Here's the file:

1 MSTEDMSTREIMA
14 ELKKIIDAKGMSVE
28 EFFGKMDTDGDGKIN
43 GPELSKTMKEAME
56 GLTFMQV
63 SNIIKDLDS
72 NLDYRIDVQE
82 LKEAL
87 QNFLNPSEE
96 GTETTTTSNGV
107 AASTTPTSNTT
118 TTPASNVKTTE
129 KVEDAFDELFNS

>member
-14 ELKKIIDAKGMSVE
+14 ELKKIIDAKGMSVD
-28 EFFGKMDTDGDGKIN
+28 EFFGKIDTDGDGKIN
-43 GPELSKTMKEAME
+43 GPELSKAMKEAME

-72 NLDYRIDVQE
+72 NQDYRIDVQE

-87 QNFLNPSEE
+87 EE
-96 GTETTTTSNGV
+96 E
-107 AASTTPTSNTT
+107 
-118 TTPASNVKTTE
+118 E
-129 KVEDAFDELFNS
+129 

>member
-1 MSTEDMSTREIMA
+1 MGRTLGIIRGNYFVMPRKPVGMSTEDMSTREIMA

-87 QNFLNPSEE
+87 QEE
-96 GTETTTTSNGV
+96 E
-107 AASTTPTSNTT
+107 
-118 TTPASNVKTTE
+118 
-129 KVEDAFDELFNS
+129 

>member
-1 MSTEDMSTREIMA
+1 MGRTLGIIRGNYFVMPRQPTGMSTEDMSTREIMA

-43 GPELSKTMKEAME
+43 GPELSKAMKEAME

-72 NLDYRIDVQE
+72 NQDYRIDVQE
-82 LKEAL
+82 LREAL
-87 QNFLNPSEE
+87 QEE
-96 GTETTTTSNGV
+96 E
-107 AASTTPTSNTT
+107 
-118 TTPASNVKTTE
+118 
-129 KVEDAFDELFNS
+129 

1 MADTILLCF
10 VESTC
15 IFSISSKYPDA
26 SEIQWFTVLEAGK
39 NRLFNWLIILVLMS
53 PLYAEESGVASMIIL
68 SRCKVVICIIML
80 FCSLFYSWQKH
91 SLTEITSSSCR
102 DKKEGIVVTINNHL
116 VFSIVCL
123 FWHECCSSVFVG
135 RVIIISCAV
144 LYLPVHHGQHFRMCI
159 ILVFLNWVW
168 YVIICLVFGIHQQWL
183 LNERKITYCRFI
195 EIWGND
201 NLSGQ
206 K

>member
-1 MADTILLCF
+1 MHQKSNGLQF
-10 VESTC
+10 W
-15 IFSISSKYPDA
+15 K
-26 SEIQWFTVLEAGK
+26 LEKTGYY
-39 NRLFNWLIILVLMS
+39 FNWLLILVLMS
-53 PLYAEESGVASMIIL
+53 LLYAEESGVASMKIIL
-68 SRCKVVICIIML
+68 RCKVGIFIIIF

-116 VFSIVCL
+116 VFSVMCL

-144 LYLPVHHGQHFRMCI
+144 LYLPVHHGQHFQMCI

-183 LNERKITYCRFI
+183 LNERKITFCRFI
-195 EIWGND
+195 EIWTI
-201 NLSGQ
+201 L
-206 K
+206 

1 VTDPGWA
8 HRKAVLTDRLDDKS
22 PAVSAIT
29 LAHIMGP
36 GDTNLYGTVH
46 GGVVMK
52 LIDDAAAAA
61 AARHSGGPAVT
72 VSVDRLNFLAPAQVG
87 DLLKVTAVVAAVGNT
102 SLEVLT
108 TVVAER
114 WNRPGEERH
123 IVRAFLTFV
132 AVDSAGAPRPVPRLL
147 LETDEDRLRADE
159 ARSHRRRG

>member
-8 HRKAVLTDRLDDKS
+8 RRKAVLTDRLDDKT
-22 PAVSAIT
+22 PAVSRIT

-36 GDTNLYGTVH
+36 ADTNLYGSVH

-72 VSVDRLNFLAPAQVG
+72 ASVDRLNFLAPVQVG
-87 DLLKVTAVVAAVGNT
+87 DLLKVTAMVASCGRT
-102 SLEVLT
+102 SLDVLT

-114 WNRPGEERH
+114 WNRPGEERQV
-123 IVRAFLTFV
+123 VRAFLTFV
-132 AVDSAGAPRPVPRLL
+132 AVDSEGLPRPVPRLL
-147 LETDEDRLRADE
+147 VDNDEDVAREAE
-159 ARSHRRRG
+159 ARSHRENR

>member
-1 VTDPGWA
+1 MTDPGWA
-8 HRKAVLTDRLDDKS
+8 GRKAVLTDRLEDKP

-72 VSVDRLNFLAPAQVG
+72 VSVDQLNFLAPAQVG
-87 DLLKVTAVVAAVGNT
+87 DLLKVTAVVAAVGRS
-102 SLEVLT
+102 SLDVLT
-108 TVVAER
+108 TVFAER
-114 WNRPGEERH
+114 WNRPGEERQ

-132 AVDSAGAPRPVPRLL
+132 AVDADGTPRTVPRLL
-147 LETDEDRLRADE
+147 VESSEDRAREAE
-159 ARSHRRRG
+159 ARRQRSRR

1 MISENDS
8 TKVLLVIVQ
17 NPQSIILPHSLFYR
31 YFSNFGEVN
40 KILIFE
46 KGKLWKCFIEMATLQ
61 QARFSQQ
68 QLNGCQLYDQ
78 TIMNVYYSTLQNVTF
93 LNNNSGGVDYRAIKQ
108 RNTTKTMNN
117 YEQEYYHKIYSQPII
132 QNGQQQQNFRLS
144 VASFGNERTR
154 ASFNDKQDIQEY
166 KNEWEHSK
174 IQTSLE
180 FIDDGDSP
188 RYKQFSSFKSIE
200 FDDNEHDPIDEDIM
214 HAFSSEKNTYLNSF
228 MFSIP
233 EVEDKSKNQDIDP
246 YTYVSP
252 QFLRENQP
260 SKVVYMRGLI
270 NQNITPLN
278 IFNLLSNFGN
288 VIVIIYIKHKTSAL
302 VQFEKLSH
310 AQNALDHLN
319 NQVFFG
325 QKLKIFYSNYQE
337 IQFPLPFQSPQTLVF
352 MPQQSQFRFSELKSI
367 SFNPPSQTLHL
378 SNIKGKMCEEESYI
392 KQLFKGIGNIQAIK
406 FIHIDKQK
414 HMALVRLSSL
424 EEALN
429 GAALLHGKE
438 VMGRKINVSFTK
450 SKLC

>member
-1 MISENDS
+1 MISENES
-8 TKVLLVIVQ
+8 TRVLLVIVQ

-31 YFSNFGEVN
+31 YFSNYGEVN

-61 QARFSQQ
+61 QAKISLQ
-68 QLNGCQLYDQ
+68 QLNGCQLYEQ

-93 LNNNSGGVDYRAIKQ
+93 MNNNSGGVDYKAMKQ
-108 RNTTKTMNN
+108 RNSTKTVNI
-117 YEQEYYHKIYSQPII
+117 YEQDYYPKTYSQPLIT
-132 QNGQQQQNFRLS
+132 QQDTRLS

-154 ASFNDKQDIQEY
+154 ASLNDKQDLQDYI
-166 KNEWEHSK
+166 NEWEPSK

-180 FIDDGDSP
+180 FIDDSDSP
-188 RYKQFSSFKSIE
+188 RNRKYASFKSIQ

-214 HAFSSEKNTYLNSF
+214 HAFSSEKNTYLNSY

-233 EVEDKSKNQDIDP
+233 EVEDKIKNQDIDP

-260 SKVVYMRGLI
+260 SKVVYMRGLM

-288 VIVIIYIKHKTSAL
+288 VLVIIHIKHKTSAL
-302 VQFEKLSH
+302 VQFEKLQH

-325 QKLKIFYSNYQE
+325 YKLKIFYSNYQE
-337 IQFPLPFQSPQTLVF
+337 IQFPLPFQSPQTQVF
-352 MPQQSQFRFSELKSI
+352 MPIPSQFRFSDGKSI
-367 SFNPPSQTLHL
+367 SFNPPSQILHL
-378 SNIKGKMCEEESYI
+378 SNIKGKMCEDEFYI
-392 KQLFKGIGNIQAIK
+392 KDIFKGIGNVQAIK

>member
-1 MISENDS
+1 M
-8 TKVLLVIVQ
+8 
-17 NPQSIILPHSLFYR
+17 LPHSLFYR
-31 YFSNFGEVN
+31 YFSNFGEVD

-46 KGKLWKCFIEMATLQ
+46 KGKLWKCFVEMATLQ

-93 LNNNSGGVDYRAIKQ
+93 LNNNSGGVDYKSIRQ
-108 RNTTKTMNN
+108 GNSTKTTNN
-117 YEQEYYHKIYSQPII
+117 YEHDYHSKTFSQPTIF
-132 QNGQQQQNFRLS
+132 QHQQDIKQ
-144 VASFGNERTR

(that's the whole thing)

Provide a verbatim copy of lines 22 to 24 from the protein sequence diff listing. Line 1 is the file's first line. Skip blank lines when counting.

+72 NQDYRIDVQE

-87 QNFLNPSEE
+87 EE